Flasher relays control the operation of indicators and hazard flashers on many cars and motorcycles. When a flasher relay malfunctions, the indicators and hazard lights might glow dimly while the flasher itself emits a buzzing sound; not blink at all; pulse without turning completely off; or blink too quickly. If your vehicle is exhibiting any of these symptoms, testing the flasher relay is a good second step in diagnosing the problem (after checking for burnt bulbs) because flashers are prone to fail periodically and depend on a specific load to operate properly.
Identify the terminals. Flasher relays have a power source terminal, sometimes labelled "B" for battery, a load terminal labelled "L" and a panel, or dash-indicator terminal, labelled "P." The circuit diagram is usually printed on the case to facilitate identifying these. If they are not labelled, use an ohm meter to determine which prong is open at rest, i.e., has infinite resistance across to either of the others. This is the "P" terminal. The other two are interchangeable.
Clip the test light lead between the "P" terminal and the negative terminal of the battery.
Connect the "B" terminal to the positive terminal of the battery using the test wire with equal-length stripped ends, with one clip on each end.
Wrap the long-stripped end of the second piece of wire around the base cylinder of the test bulb, securing it with a twist, and connect the short-stripped end to the "L" prong using the third clip.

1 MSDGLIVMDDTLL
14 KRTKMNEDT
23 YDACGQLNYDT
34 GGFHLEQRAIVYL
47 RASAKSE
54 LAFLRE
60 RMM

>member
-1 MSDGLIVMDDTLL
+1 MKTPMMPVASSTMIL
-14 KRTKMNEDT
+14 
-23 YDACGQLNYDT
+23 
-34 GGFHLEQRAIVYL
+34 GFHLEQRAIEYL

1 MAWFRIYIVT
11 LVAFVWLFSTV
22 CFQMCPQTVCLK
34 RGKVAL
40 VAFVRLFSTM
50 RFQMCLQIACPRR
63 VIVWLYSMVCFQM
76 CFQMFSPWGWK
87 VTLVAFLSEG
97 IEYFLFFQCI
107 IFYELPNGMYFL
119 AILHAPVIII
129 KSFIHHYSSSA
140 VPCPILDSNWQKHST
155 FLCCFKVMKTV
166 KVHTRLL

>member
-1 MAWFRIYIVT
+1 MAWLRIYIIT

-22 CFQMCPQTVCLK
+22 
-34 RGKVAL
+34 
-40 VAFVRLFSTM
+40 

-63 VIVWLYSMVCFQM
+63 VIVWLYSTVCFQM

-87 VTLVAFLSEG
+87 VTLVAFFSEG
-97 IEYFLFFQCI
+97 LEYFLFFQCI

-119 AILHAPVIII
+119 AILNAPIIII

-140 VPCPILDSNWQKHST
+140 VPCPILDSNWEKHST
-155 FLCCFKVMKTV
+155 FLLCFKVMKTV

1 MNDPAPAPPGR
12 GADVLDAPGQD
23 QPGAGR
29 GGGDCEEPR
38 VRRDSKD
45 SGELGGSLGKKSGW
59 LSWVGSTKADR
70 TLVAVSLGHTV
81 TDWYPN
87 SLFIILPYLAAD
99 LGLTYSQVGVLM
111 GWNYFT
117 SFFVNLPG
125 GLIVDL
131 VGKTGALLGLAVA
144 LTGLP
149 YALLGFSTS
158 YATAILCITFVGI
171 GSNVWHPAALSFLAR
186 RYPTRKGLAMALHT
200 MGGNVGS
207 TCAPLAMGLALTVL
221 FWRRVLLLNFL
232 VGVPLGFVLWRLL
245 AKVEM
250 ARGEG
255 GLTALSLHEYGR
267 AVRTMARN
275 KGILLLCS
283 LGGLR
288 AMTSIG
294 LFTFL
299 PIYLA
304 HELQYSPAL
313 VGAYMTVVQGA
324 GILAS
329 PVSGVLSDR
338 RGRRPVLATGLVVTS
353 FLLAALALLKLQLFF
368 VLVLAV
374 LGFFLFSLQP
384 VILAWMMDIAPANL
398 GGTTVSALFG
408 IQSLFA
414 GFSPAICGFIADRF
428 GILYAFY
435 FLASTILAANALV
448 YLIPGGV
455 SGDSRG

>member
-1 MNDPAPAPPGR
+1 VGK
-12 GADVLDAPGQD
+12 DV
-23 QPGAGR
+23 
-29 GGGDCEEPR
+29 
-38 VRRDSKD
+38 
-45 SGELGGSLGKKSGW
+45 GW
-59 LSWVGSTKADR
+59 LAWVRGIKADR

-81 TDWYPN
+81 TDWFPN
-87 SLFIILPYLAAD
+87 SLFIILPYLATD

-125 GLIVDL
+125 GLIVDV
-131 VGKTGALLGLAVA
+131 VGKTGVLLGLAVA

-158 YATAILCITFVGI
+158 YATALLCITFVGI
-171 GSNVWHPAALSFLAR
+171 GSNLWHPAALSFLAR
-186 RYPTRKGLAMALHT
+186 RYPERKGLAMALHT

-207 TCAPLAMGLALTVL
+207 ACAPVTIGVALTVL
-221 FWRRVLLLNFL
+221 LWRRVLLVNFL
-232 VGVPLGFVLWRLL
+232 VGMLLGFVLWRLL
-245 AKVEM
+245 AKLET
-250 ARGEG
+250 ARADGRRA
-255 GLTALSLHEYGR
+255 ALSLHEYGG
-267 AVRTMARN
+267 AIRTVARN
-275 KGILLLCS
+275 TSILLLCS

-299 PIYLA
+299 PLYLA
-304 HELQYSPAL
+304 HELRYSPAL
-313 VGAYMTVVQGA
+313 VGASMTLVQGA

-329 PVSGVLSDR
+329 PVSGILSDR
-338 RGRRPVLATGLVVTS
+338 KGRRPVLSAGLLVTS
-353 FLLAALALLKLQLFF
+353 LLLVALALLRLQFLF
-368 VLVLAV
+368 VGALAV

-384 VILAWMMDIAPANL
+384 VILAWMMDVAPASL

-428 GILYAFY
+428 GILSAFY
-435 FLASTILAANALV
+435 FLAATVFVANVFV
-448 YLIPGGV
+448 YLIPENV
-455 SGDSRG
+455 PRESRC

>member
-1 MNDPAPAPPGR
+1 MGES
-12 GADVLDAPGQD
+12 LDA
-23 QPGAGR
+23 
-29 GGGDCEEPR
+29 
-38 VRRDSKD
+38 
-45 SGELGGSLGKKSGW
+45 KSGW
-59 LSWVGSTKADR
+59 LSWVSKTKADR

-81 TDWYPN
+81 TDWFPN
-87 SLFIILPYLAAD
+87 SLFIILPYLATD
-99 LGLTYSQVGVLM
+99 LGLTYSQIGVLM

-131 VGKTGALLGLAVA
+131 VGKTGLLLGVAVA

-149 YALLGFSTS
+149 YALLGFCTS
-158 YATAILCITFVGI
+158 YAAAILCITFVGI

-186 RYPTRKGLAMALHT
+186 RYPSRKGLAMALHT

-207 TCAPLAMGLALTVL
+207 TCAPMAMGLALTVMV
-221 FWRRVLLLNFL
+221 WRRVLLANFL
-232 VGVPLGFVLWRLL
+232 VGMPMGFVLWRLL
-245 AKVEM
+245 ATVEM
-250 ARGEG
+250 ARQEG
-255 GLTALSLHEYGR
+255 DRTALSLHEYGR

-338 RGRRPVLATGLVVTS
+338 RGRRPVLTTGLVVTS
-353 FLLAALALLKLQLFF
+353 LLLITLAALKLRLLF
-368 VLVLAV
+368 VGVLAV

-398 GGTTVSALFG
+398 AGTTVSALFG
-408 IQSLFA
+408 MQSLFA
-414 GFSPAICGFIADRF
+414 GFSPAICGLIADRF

Place the centre connector of the test bulb on the battery. At this point, the unit should start flashing, causing both the test light and the load bulb to blink. (The action will be twice as fast as usual because the test bulb represents half the normal load on the relay.) If the bulb and the test light blink at regular intervals, the relay is functioning properly. Otherwise, the unit needs replacement.
Always exercise caution working with electricity. Use gloves to protect yourself. Make sure all temporary electrical connections are secure and not resting on a conducting surface. A clean towel or shop rag makes a good insulating surface if working under the bonnet. Older British cars and motorcycles may use a "positive-ground" electrical system. Be sure to reverse polarities accordingly if working on a "positive-ground" vehicle.